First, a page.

Thursday, September 18, 2008

U.S. government 'forced' to bail out AIG: McCain

U.S. Republican presidential candidate John McCain seems to have softened his stance on the government's $85-billion overnight bailout of American International Group.

The Federal Reserve rode to the rescue of the ailing company late Tuesday, offering a two-year, $85-billion loan to AIG, the country's largest insurer, in exchange for an 80 per cent stake in the company.

Although he flatly rejected the idea of a taxpayer-bailout for AIG on Tuesday, McCain said Wednesday the government had no choice, treating it as a necessary evil needed to help Americans.

"The government was forced to commit $85 billion," McCain said in a statement. "These actions stem from failed regulation, reckless management and a casino culture on Wall Street that has crippled one of the most important companies in America.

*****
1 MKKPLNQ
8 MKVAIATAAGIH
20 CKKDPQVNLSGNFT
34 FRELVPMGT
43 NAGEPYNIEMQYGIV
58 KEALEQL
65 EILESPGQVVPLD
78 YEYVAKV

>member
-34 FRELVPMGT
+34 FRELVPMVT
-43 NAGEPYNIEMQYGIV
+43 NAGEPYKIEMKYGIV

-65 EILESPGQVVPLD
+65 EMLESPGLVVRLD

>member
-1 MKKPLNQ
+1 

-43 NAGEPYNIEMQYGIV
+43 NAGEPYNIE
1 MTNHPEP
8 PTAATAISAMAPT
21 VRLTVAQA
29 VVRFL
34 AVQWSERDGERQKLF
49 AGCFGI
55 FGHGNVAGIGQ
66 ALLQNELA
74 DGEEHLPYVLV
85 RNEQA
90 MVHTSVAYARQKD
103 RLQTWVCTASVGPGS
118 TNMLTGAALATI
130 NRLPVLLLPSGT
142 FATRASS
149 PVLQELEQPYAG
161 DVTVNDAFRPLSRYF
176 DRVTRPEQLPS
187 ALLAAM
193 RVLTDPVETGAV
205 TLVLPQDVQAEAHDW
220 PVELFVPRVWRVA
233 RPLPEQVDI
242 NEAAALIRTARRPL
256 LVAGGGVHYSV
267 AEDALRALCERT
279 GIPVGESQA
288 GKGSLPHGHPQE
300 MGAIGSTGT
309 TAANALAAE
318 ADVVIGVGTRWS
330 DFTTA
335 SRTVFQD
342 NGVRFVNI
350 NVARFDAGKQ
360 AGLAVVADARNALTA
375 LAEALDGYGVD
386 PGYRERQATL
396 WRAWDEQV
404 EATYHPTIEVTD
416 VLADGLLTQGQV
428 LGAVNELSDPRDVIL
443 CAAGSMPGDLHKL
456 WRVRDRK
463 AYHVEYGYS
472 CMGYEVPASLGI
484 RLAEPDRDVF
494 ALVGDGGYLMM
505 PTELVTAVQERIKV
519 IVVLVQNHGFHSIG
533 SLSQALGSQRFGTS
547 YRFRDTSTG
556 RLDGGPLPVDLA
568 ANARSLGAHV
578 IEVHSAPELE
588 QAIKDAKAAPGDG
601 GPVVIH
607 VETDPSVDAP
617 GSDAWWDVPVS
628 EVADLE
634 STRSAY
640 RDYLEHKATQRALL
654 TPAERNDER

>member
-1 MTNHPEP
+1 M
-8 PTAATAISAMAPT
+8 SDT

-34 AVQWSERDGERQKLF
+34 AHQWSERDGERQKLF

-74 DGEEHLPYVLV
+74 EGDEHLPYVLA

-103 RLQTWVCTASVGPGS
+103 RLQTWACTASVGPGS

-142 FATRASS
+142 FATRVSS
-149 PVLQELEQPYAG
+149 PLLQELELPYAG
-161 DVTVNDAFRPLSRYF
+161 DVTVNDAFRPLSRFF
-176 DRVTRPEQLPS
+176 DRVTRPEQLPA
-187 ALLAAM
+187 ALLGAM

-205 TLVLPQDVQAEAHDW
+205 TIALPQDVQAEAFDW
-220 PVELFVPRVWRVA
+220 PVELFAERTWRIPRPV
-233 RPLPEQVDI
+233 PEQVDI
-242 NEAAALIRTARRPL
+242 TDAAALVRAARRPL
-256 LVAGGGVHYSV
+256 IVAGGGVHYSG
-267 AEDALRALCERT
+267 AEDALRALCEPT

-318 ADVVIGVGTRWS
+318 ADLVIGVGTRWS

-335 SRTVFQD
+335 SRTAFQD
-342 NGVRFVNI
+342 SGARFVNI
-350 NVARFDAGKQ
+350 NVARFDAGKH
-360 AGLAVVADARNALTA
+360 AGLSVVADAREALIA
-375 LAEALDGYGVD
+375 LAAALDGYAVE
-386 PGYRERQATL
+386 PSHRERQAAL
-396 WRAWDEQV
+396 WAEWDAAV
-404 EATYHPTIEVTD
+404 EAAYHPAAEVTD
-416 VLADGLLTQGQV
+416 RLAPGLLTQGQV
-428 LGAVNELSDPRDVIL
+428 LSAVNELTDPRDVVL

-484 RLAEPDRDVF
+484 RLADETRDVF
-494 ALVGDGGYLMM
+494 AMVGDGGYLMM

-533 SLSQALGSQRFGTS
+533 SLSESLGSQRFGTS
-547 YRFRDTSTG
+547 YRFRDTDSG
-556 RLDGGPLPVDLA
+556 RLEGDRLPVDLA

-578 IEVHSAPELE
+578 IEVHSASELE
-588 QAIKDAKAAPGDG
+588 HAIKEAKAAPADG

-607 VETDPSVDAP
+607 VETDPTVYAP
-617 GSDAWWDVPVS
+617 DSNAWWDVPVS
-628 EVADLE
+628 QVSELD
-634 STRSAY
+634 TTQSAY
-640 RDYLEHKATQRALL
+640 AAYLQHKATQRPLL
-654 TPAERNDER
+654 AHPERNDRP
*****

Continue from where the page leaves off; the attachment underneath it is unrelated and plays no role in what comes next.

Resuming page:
"The focus of any such action should be to protect the millions of Americans who hold insurance policies, retirement plans and other accounts with AIG. We must not bail out the management and speculators who created this mess."

McCain repeated his call for a high-level commission, such as the one that investigated the Sept. 11, 2001, attacks, to review the economic troubles on Wall Street.

His Democratic rival for the U.S. presidency, Barack Obama, has dismissed the need for a commission to study the country's failed economic policies which, he says, McCain helped to create.

Obama blamed the Republican anti-regulatory fervour of recent years for part of the financial mess, saying the crisis is "a stark reminder of the failures of crony capitalism and an economic philosophy that sees any regulation at all as unwise and unnecessary."

Both Obama and McCain launched new television ads Wednesday that target the country's economic woes.

With files from Associated Press

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